Gareth Southgate seems like a decent chap. But he's the last person you'd want if you needed to provide some spark in a television studio.

Andy Townsend's continuing employment must largely be down to his ability to say so little of any consequence that viewers don't mind ITV cutting to an advert.

Marcel Desailly, who has impressed as a pundit previously, was reduced to being a cheerleader for Africa while Edgar Davids offered little in the way of insight or charm.

All this left Chiles looking cut adrift, even his apparent great gift of channelling the "voice of the fan" failed. Any fan who watches as much football as Chiles must do would surely have developed a more refined understanding of the game.

From the moment he appeared in a questionable skit before the England v USA game Chiles looked like an uncomfortable fraud in his new surroundings.

He left the BBC because Chris Evans was going to replace him on The One Show on a Friday evening. Say what you like about Evans but at least he now realises he was once an uber media twat.

When Chiles resurfaces in a decade filling in for Steve Wright on Radio Two we might surmise that he's made that same journey of self discovery.

Chiles' one saving grace was his new employers unerring ability to cook up failures. As long as he could promise "James Corden next" at the end of his show he looked OK by comparison. But only just.

And a big question remains for ITV: Who in Britain would want to wake up with this man?

The World Cup Final

Quite an effort from Spain and Holland to produce over 120 minutes of World Cup football that produced so few moments of joy.

Howard Webb was left looking as card happy as Victoria Coren in a match that looked almost impossible to referee. The Englishman managed as well as any referee could have.

Spain's win is being called a "victory for football". On the night I suppose that was true, Holland turned up with an inferiority complex that manifested itself in a performance that strayed well past organised and ended up on the wrong side of ugly.

A couple of things I thought about last night as I lay in my sickbed watching the game though.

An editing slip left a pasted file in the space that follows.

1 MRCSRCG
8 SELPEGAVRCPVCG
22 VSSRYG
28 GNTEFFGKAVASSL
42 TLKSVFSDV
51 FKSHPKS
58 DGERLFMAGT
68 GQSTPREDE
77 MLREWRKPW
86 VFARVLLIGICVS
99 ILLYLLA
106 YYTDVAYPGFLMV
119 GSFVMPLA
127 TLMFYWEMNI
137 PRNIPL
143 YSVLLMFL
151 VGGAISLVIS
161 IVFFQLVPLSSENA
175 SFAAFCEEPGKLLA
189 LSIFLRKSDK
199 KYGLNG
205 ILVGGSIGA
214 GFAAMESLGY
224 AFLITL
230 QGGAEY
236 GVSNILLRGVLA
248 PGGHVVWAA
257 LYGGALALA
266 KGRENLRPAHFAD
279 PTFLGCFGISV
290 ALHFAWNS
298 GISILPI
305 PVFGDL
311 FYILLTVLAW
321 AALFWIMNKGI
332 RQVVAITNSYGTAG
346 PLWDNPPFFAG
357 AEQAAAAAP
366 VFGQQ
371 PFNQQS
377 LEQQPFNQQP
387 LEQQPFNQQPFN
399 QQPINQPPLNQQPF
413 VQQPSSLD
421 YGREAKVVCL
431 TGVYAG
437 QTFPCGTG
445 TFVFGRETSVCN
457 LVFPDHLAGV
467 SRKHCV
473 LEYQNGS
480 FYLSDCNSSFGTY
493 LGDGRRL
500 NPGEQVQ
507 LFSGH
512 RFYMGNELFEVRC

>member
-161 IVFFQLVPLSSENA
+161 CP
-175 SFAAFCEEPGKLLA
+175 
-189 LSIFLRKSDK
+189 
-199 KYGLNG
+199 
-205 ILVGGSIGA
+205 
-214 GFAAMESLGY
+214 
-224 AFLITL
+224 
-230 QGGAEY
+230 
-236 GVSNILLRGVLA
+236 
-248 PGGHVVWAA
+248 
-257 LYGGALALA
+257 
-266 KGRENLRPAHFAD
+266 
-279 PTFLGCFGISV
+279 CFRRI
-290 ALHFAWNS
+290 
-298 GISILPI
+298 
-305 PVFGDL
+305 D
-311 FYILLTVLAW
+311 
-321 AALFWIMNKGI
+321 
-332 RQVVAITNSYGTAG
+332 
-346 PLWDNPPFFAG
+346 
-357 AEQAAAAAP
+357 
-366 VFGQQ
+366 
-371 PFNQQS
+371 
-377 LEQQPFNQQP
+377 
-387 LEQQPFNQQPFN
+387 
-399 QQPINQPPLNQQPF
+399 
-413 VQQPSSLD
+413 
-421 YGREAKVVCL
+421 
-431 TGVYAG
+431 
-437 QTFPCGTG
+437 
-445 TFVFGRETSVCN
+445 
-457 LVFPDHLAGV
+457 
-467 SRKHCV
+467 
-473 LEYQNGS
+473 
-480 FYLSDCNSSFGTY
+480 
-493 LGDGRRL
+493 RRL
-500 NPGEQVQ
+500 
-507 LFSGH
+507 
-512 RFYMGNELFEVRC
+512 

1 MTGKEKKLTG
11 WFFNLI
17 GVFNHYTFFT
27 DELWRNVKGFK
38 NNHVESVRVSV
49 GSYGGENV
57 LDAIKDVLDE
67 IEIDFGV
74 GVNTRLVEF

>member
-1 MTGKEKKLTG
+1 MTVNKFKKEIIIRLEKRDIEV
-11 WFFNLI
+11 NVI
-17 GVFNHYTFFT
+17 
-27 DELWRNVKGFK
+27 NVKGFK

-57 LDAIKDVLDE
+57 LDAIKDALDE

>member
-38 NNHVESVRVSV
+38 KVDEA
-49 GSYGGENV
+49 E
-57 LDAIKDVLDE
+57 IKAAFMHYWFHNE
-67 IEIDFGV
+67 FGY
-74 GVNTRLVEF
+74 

Firstly, what kind of luck do you need to have to be ill on World Cup final day? Well, my kind of luck apparently.

Secondly, this has not been a bad World Cup. Not vintage perhaps but not as rank rotten as we might have feared a few games in.

Thirdly, Spain are clearly the best team in the world and deserve to be officially crowned as such.

But. For all the vilification of Holland it must be said that Spain brought little to the party last night for long stretches of the game.

That might have been nervousness. It might have been that Holland's gameplan - although ugly and frequently taken too far - was actually fairly effective.

As a Scot, the technical ability of this Spanish team is almost enough to make me cry with envy.

But they scored only seven goals in eight games. They were prepared to be functional above all else.

Dutch heads may be hanging in shame today. But if Spanish 1-0 victories are the future of the game, then "football's victory" might just turn out to be quite hollow.

Spain At The Double

Not only did Spain add the World Cup to their Euro 2008 success tonight. They also ended Holland's reign as Unofficial World Champions.

Spain are the 8th nation to be undisputed World Champions.

Thankfully Spain's lack of success in the Unofficial World Championship means that Scotland's position at the top of the rankings remains unchallenged.

If Spain remain undefeated we could be playing to get out crown back on Tuesday, 12th October 2010.

More on the Unofficial World Champions here.